Monday, January 16, 2012

The Things You Never Wanted To Know

Parenting is a learning curve. All new parents understand the frustration of figuring out how to care for a new baby, whether it be the meaning of different-sounding cries, recognizing the "poopy-face," or how to assemble those darn Dr. Brown's bottles. However, parenting a child with special needs is a whole other ball of wax. There are quite a few things I've learned since becoming Sadie's mom that I never thought I'd need to know, nor ever wanted to know.

Here is a sampling:
- How to check for placement of an NG tube
- The names of the parking garage cashiers at Children's Memorial Hospital
- mg per kg calculations for Sadie's medicines
- How to put a regulator on an oxygen tank
- The definitions of fancy medical terms like hypsarrhythmia, hemispherectomy, and corpus callosum
- How to turn a hospital chair into a bed

Last week we were introduced to yet another thing that we never wanted to know. I've mentioned previously that a few of Sadie's doctors have questioned whether she has a metabolic or mitochondrial disease in addition to Aicardi Syndrome. Thus far, all the initial testing has come back negative. During our visit to Cleveland Clinic last week, we met with a doctor who specializes in this area. Despite the initial testing coming back negative, he explained that he strongly believes that an additional mitochondrial diagnosis does exist. He equated the initial blood and urine tests to fishing in a pond. Sometimes there are a bunch of fish there, but you don't catch any.

The problem with mitochondrial disease is there isn't a foolproof way to diagnose it, nor are there great treatment options. Diagnostic tests in order of least to most effective include: spinal tap, skin biopsy, and muscle biopsy (cutting a 2-3 inch incision in the thigh to extract about 1 cm of muscle). But even the muscle biopsy can miss a diagnosis 20% of the time. If they DO find that Sadie has a mitochondrial disease, treatment would include a vitamin regimen and some additional supplements to help the mitochondria function more effectively.

So...you're probably asking, what does this mean? Mitochondrial disease is scary stuff. Back to Biology 101, the mitochondria in the cell convert food into energy. When they don't work properly, kids get sicker faster, have a harder time recovering, eventually cells start dying, organs fail...you probably can fill in the rest.

So where does that leave Sadie? The doctor explained that some parents of medically-complex kids just decide to let it be an unanswered question. They just don't want to put their child through the diagnostic tests that may or may not yield results. Other parents do all the testing. Adin and I aren't yet sure what we'll do.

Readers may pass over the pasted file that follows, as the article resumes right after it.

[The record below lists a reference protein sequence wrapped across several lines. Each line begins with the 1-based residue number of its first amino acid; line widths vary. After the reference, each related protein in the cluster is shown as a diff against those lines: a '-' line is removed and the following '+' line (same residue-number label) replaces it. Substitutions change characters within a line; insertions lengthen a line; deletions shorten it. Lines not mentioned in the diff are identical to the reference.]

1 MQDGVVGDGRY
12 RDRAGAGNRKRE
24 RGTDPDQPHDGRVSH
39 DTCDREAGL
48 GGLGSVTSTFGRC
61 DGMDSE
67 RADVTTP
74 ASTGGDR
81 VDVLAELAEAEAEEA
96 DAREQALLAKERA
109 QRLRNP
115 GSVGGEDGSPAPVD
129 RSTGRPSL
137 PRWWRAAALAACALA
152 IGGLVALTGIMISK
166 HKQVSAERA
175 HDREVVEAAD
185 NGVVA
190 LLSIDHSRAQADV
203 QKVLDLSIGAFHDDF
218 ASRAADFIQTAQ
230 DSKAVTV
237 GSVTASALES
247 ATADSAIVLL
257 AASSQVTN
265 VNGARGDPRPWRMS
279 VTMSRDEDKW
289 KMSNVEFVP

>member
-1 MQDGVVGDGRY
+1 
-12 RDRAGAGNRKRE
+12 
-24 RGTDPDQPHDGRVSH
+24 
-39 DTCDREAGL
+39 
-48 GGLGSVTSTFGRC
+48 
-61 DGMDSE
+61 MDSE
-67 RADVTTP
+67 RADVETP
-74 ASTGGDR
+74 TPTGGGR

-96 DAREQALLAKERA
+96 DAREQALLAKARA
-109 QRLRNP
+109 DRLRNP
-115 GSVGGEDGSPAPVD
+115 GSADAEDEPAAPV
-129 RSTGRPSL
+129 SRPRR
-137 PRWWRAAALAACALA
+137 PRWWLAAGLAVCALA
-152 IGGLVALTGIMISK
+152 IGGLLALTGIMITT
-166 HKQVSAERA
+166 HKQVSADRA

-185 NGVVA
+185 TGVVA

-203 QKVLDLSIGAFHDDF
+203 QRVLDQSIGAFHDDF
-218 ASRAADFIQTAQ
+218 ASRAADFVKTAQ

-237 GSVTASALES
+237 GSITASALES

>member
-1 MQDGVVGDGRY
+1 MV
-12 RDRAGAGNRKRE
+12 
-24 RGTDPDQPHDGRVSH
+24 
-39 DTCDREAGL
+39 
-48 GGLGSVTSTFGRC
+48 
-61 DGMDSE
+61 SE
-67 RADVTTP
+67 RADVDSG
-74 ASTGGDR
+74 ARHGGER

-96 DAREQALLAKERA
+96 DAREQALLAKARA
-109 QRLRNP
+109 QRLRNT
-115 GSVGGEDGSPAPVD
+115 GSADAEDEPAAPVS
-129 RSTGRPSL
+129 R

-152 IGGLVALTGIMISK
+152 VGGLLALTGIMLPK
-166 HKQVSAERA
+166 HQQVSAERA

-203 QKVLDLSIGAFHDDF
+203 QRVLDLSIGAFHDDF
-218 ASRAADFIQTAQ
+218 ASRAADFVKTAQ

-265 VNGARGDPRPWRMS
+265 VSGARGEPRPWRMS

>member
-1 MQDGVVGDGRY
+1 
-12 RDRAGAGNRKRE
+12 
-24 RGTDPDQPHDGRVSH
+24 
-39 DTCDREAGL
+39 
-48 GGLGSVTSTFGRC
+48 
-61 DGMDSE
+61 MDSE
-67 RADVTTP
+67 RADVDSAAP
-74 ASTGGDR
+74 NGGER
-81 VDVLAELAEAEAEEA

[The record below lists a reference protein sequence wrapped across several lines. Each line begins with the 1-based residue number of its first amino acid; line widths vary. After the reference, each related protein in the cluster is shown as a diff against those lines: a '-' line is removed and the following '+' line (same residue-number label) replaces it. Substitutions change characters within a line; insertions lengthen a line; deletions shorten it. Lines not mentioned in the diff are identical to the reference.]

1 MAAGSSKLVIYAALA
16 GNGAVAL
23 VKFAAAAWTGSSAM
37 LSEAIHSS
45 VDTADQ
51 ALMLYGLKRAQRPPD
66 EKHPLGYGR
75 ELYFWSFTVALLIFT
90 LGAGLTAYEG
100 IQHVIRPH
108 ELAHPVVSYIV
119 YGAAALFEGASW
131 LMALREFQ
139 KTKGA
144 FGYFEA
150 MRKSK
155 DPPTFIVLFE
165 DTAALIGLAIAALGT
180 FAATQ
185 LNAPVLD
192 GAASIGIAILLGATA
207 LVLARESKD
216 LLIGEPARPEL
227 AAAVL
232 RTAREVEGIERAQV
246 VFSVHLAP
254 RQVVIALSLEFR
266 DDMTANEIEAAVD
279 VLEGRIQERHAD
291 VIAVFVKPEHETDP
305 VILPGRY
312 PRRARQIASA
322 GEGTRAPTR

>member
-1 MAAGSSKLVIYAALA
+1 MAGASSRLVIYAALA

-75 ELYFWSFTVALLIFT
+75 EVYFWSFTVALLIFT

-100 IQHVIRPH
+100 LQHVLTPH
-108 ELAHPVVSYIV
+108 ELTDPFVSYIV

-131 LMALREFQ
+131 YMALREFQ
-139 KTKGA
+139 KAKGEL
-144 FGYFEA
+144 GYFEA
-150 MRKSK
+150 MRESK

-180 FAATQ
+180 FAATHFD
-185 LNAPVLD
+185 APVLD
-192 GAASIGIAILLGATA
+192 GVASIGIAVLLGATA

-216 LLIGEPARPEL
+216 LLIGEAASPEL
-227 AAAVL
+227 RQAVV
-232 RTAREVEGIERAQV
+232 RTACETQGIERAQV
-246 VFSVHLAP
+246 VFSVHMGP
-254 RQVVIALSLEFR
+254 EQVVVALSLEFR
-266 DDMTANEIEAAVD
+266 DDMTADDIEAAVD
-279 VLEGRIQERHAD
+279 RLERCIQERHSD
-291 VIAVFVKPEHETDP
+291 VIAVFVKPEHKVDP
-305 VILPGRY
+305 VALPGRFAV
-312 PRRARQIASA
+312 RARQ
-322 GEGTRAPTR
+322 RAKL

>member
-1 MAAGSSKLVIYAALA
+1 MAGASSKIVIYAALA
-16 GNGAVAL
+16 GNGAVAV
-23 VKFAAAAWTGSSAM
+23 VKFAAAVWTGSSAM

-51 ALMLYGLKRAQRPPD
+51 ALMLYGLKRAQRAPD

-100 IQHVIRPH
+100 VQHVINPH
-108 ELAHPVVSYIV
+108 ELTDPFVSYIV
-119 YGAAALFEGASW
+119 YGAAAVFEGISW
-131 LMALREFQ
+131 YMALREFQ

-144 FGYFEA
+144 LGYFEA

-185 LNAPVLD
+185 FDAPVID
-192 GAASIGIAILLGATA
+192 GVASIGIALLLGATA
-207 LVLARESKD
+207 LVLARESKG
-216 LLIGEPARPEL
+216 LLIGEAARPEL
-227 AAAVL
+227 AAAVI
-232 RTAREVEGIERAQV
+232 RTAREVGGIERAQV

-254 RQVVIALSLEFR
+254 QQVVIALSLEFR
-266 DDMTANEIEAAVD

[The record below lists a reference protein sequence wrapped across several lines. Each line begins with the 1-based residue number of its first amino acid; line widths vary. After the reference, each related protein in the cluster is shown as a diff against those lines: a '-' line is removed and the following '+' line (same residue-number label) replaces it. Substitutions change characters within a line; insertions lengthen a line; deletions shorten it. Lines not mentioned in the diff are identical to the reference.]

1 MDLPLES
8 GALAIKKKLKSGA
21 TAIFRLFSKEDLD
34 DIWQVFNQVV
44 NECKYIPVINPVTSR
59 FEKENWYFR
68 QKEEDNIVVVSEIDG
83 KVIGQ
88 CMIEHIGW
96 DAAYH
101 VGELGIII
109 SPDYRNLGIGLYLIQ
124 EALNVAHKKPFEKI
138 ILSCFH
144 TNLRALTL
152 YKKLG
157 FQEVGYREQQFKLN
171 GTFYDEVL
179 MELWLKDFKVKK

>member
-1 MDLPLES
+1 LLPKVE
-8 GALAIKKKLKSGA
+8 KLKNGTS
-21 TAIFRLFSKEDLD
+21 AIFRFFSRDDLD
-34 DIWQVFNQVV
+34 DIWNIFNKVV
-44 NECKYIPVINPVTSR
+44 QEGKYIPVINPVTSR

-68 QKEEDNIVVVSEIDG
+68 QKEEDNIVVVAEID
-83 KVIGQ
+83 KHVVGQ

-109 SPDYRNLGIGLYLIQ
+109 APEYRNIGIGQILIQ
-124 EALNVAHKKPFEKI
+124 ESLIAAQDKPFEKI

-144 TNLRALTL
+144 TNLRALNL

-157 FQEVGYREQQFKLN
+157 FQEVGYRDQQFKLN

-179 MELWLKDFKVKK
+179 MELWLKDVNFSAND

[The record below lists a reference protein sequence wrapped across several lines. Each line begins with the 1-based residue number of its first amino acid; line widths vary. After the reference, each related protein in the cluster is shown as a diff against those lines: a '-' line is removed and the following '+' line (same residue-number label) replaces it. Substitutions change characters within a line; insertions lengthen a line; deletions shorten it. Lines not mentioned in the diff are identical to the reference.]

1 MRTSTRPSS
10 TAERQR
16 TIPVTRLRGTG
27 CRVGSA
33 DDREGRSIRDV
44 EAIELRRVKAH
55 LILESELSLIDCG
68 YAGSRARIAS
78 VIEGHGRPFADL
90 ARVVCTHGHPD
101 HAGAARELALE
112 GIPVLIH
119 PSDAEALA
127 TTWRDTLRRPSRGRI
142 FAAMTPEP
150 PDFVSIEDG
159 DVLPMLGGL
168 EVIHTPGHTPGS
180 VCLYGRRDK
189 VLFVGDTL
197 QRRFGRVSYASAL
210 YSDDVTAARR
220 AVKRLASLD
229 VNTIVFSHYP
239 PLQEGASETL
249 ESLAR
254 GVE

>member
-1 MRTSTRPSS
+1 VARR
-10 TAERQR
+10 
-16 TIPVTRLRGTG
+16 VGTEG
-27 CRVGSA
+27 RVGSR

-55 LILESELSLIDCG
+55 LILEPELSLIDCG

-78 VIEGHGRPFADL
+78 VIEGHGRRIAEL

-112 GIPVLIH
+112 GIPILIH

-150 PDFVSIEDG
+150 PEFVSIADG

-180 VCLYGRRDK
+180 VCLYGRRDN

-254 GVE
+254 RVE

We went to Cleveland seeking some answers about pursuing brain surgery for Sadie, and left with a whole other set of questions. The initial feedback from the doctors is that a mitochondrial disease would not prevent them from doing surgery. There would be additional precautions the docs would take during surgery.

In deciding whether or not to do surgery, a few things the doctors said really hit home for us both. The neurosurgeon said that it is unlikely that the part of the brain they are proposing to remove (right frontal and parietal lobes) is doing anything besides causing seizures due to the extent of malformation. When discussing risks of the surgery, the the head epileptologist pointed out that yes, there are risks to the surgery, but there are also risks to having uncontrolled epilepsy for a lifetime.

So, we are going to pursue brain surgery for Sadie. It hasn't been an easy decision, but we feel like it is her best chance of gaining some seizure control. And, even if we see little or no improvement, at least we will know that we tried everything we could to give her a better quality of life.

In the meantime, we are letting the news about the additional mitochondrial disease settle in before we decide which diagnostic testing we'll pursue, if any. Yet another thing we never wanted to know...but we'll get through it. What would you do it if was your child?

3 comments:

  1. "It hasn't been an easy decision, but we feel like it is her best chance of gaining some seizure control. And, even if we see little or no improvement, at least we will know that we tried everything we could to give her a better quality of life."

    What would I do? You just took the words out of my mouth. It sounds like the most honest, smartest, and loving answer a parent could give.

    Best of luck and know many people are praying for you and Sadie no matter what decision you make.

    xo

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  2. Hey Lady. I think you both are making the right decision- by letting the news settle before proceeding. While I'm sure that this experience is physically and spiritually draining (in the midst of the good moments with your beautiful little girl); I can honestly say that little Sadie couldn't be in more loving and thorough hands than yours and Adin's. Do you have any idea when the brain surgery would be? In my prayers always -with love coming at you. ~Mo

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  3. Just curious, but what are the adverse affects from treating for the mitochondrial disease if Sadie does not have it? If the treatment is vitamins and supplements, I thought that whatever your body does not metabolize into your blood is released in your waste. If that's the case, is it possible to treat without the diagnosis and by monitoring Sadie's recovery times from sickness, it would be another indication of a mitochondrial disease?

    Not having a child, I may approach in a different manner than a parent, but personally, I'd want to exhaust every test to find out. Whatever you and Adin decide, I wish for the best for your family

    Luke

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